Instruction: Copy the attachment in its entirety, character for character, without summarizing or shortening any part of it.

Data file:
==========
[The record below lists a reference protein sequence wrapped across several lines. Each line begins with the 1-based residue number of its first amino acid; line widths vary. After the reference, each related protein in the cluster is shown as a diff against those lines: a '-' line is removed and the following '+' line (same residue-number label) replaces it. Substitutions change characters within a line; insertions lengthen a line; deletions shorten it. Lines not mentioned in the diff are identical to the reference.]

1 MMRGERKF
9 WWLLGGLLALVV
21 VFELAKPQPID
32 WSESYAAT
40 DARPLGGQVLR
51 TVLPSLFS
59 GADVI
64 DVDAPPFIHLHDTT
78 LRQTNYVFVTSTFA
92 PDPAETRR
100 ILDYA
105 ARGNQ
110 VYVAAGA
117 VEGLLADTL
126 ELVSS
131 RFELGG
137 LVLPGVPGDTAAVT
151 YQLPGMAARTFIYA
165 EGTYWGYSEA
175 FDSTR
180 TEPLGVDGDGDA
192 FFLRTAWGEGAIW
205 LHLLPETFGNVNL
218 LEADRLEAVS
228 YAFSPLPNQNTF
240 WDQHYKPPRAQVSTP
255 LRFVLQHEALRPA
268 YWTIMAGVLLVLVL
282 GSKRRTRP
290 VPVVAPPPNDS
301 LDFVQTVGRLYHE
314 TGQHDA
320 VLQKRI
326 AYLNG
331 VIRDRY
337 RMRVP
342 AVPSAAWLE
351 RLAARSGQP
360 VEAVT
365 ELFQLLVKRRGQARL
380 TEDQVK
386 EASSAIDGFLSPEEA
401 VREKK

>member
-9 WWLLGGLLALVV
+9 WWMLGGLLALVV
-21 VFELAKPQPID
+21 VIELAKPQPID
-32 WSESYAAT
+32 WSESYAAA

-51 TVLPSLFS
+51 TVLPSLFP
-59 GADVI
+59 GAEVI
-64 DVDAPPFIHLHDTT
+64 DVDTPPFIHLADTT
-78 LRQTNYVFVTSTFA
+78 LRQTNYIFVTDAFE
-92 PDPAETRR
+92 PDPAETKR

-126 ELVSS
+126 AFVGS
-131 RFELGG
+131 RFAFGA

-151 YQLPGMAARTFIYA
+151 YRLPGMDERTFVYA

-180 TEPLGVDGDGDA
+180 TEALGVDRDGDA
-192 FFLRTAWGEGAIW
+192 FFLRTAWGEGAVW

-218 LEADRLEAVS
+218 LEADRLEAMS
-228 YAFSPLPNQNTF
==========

[The record below lists a reference protein sequence wrapped across several lines. Each line begins with the 1-based residue number of its first amino acid; line widths vary. After the reference, each related protein in the cluster is shown as a diff against those lines: a '-' line is removed and the following '+' line (same residue-number label) replaces it. Substitutions change characters within a line; insertions lengthen a line; deletions shorten it. Lines not mentioned in the diff are identical to the reference.]

1 MMRGERKF
9 WWLLGGLLALVV
21 VFELAKPQPID
32 WSESYAAT
40 DARPLGGQVLR
51 TVLPSLFS
59 GADVI
64 DVDAPPFIHLHDTT
78 LRQTNYVFVTSTFA
92 PDPAETRR
100 ILDYA
105 ARGNQ
110 VYVAAGA
117 VEGLLADTL
126 ELVSS
131 RFELGG
137 LVLPGVPGDTAAVT
151 YQLPGMAARTFIYA
165 EGTYWGYSEA
175 FDSTR
180 TEPLGVDGDGDA
192 FFLRTAWGEGAIW
205 LHLLPETFGNVNL
218 LEADRLEAVS
228 YAFSPLPNQNTF
240 WDQHYKPPRAQVSTP
255 LRFVLQHEALRPA
268 YWTIMAGVLLVLVL
282 GSKRRTRP
290 VPVVAPPPNDS
301 LDFVQTVGRLYHE
314 TGQHDA
320 VLQKRI
326 AYLNG
331 VIRDRY
337 RMRVP
342 AVPSAAWLE
351 RLAARSGQP
360 VEAVT
365 ELFQLLVKRRGQARL
380 TEDQVK
386 EASSAIDGFLSPEEA
401 VREKK

>member
-9 WWLLGGLLALVV
+9 WWMLGGLLALVV
-21 VFELAKPQPID
+21 VIELAKPQPID
-32 WSESYAAT
+32 WSESYAAA

-51 TVLPSLFS
+51 TVLPSLFP
-59 GADVI
+59 GAEVI
-64 DVDAPPFIHLHDTT
+64 DVDTPPFIHLADTT
-78 LRQTNYVFVTSTFA
+78 LRQTNYIFVTDAFE
-92 PDPAETRR
+92 PDPAETKR

-126 ELVSS
+126 AFVGS
-131 RFELGG
+131 RFAFGA

-151 YQLPGMAARTFIYA
+151 YRLPGMDERTFVYA

-180 TEPLGVDGDGDA
+180 TEALGVDRDGDA
-192 FFLRTAWGEGAIW
+192 FFLRTAWGEGAVW

-218 LEADRLEAVS
+218 LEADRLEAMS
-228 YAFSPLPNQNTF